pitching notes

Discussion in 'The Adjudicators' Comments' started by E flat fred, Aug 28, 2008.

  1. E flat fred

    E flat fred Member

    Is it a matter of mind over matter or are there certain notes which are harder to pitch than others:confused:.
    I find it very hard to pitch top A flat :(. No problem either above or below but just that one note:D.
    Is there any way this problem can be solved:-?.
    Awaiting all the solutions from all the bandsman:).
     
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  3. bumper-euph

    bumper-euph Member

    Hi Fred...hope the oil worked.......top Ab ? try playing it 1st valve (and lip it up a touch).
     
  4. Blagger

    Blagger Member

    Or 4th and 2nd - bang in tune normally :)
     
  5. photosnapper

    photosnapper New Member

    It could be your instrument. Have you tried another one. I have a trumpet on which it is hard to get top 'A' but my other trumpet is fine.
     
  6. jerseylugs

    jerseylugs New Member

    Are you going sharp or flat or does it vary ?
    Have you tried slightly adjusting either your 2nd or preferably 3rd tuning slide ?
    If as bumper suggested you use alternative fingering and lip it in why not just lip it in on 2/3.
     
  7. E flat fred

    E flat fred Member

    It is not a tuning problem it is hitting the exact note. I do not hit A flat at all.
    That is why I thought it could be mind over matter,
     
  8. davidquinlan

    davidquinlan Member

    try G# ?

    :)

    Try slurring octaves from lower octave to upper... holding the upper note, start on F natural, then F#.. and so on... hold lower note for say, 2 beats (60bpm) and quick slurr / gliss to upper octave.
    You might find that getting the slot right to pitch the upper octave is a bit difficult at first, but with practice gets easier. Over time, you are training yourself to remember the slot for the upper octave.
    Also, try some arpeggio exercies or interval studies or major minor chord exercies from Arban... Tounged and Slurred.
     
  9. Bass Trumpet

    Bass Trumpet Active Member

    You might have a very good point, David. I help a band out in a contest a couple of years back and the solo euph was having a hell of a job pitching a top A# in his cadenza. I suggested changing it to a Bb and he never split it again!
     
  10. T Winch

    T Winch Member

    I don't have much problem pitching top A flat but really struggle with G sharp. What's that all about? :confused:
     
  11. wittig

    wittig Member

    I think it sometimes depends the key you are playing in or the chordal structure at the point you are trying to play the note. I find a large part of mispitching comes from not being able to "hear" the note you are trying to play in your head. So if the problem is trying to play the A flat in a particular piece some extra practice on your own to make sure you know what the A flat sounds like on its own and then bring it back and listen to what it sounds like in context with the rest of the band and really concentrating on what it is supposed to sound like rather than worrying about whether you will pitch it correctly.
     
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  13. MoominDave

    MoominDave Well-Known Member

    :eek:

    No! Terrible idea - it's 1/3 of the way from Ab down to a G on 1st valve; you'll never get it up to a pitch where it won't sound appallingly flat.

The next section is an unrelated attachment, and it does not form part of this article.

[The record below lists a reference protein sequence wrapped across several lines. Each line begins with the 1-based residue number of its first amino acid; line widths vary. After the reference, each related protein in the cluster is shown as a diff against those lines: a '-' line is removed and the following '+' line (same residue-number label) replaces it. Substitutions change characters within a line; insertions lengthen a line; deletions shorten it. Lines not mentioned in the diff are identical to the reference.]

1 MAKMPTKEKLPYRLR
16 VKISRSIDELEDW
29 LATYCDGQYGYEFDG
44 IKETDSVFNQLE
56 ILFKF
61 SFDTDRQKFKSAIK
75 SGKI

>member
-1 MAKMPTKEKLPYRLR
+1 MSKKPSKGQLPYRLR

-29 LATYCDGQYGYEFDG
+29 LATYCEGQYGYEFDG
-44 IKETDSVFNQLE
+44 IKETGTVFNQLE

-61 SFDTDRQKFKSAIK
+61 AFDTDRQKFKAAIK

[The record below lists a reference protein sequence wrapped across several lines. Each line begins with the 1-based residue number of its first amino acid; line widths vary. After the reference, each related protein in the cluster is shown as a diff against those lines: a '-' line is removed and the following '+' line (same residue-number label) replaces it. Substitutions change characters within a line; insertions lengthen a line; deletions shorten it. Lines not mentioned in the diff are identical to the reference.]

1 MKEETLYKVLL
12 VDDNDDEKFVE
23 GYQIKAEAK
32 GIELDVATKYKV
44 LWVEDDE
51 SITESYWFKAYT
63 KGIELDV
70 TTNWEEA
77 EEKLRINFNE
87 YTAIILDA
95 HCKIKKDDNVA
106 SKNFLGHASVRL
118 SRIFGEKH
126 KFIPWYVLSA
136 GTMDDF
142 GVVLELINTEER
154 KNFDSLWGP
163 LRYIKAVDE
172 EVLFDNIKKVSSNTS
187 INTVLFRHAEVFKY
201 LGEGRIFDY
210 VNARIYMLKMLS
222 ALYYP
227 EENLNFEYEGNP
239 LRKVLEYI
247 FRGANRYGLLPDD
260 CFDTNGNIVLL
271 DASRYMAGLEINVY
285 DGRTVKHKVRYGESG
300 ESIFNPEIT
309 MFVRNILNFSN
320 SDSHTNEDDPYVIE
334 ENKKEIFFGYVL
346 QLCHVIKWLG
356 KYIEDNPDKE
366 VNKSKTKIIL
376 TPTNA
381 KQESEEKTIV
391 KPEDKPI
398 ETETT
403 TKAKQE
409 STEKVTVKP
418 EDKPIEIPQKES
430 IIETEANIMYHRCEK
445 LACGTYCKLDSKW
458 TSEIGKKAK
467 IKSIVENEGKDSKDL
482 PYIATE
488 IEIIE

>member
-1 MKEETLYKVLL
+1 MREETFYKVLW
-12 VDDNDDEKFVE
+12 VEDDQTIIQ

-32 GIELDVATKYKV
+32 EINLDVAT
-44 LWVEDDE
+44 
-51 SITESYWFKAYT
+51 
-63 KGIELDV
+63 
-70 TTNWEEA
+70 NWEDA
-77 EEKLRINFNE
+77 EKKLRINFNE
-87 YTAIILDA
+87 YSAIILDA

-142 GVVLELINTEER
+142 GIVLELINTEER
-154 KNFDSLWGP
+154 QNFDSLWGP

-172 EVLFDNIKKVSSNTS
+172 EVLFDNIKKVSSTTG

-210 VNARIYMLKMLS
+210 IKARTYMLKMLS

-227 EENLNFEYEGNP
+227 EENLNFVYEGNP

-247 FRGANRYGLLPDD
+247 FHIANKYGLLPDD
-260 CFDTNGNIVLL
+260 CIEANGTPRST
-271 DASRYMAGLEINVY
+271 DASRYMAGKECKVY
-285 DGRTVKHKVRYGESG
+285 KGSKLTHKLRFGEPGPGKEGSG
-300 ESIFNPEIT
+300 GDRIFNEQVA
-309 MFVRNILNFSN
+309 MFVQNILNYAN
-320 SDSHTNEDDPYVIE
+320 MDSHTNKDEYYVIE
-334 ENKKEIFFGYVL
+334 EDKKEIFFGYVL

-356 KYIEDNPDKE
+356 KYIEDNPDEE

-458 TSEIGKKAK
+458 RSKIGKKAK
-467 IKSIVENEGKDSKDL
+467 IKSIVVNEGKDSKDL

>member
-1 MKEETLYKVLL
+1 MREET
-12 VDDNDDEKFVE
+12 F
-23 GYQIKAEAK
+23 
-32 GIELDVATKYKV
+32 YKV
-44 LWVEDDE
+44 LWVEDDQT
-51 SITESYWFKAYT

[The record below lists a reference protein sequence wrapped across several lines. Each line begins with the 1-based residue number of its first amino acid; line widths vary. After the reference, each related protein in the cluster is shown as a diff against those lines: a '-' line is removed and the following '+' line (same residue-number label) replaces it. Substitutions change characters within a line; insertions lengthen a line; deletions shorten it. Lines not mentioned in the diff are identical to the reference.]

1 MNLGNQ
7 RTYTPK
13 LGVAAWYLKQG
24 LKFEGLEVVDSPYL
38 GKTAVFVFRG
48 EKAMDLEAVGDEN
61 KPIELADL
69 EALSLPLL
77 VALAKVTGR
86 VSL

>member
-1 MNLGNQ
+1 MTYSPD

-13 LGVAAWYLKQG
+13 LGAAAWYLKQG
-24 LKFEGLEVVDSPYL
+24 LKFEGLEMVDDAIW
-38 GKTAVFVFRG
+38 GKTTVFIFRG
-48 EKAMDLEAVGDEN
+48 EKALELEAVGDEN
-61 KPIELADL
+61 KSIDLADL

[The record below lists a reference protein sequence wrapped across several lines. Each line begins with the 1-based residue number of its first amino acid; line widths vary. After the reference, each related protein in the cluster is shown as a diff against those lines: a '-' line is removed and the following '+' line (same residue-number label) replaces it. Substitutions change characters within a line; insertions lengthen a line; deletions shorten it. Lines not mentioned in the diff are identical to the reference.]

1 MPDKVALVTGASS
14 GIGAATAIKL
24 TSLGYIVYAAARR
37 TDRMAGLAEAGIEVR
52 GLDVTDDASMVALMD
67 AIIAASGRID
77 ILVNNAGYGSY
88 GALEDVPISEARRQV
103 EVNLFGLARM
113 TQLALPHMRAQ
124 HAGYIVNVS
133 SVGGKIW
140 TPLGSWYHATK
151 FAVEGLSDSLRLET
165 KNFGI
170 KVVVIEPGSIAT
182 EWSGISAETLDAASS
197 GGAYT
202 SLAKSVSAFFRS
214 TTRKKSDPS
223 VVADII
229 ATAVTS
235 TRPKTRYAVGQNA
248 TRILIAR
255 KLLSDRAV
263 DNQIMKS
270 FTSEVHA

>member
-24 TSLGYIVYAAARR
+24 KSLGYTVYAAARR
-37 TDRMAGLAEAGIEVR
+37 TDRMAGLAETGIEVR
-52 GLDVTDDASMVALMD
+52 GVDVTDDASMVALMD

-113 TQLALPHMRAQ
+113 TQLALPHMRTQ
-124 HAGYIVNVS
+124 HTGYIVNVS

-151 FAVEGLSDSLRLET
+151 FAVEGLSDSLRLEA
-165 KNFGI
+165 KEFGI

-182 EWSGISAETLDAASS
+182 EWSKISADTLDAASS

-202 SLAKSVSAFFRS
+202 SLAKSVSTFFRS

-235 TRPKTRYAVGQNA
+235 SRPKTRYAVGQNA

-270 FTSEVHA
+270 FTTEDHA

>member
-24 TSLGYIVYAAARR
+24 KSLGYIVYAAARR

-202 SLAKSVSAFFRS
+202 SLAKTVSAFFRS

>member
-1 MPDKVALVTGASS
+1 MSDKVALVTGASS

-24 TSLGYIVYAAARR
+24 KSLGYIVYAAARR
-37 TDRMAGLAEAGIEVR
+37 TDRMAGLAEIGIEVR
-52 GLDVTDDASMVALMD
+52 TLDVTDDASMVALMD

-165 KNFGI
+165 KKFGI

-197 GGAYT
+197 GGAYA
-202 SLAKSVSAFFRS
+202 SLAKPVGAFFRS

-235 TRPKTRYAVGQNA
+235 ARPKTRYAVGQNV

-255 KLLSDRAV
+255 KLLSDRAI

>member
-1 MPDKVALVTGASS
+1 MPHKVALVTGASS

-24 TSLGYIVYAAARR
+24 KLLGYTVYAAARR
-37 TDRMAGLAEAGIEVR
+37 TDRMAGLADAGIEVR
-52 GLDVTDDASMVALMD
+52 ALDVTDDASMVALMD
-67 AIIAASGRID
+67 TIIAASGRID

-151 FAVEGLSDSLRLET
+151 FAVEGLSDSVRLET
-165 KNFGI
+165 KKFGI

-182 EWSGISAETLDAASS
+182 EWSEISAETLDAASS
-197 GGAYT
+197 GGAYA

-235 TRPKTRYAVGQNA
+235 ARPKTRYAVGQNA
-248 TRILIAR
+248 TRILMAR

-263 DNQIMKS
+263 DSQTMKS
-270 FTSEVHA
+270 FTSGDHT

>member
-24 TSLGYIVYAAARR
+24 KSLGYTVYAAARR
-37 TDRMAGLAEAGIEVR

The outstanding question - is it the instrument, or is it you? Find another euphonium player who can play this range, and see if they struggle with that note on your instrument - if they do, it's the instrument: finger it 2+4, practise until you've acquired the extra lip power and precision to hold that note there, or get a new instrument...

    A couple of anecdotes that say basically the same thing:
    1) Denis Wick giving a trombone lesson; student comes in with a new trombone, complains that it "has no high D" [high E in band-treble-clef-speak]. DW picks it up, proceeds to play all manner of high Ds; loud, soft, long, short, harsh, lyrical. Gives it back to the student; the student can now play a high D.
    2) My alto trombone (a B&S 3049) has a real dead spot on high Db in 3rd position. All the notes around it sound nicely, but that Db in 3rd needs treating very carefully if it is not to rip apart down the middle. A trombone playing friend with a "never-miss" high register, Rob Marsh, tried it - and couldn't make that Db split when he tried. Since then, I've been less apprehensive when playing that note, and have split it much much less.
    The moral of the two stories is the same - knowing that others can make a duff note work every time on your instrument, and seeing/hearing how they did it is a powerful aid to making it work yourself.
     
  14. Blagger

    Blagger Member

    My teacher at college gave me the idea of 2+4 years ago - particularly when slurring up an octave - try it.
    g sharp is technically a different note to Ab - just ask a violin player. Brass players learn to compensate for this; most players doing so without even noticing.
    This could well explain players finding one easier to pitch than the other.
     
  15. Vegasbound

    Vegasbound Active Member

    I would suggest getting a euph player you respect to play your horn and then its down to lots of Pratice .......lots of lip flex using a book like Chas Collin
     
  16. photosnapper

    photosnapper New Member

    It could even be down to your mouthpiece. Have you tried a different one? It's a cheap alternative to a new instrument. I've had quite similar trouble with tenor horn mouthpieces - on a horn of course. Naturally if you're used to the one that you are using you won't want to swop but it's still worth trying another one. Just in case............................
     

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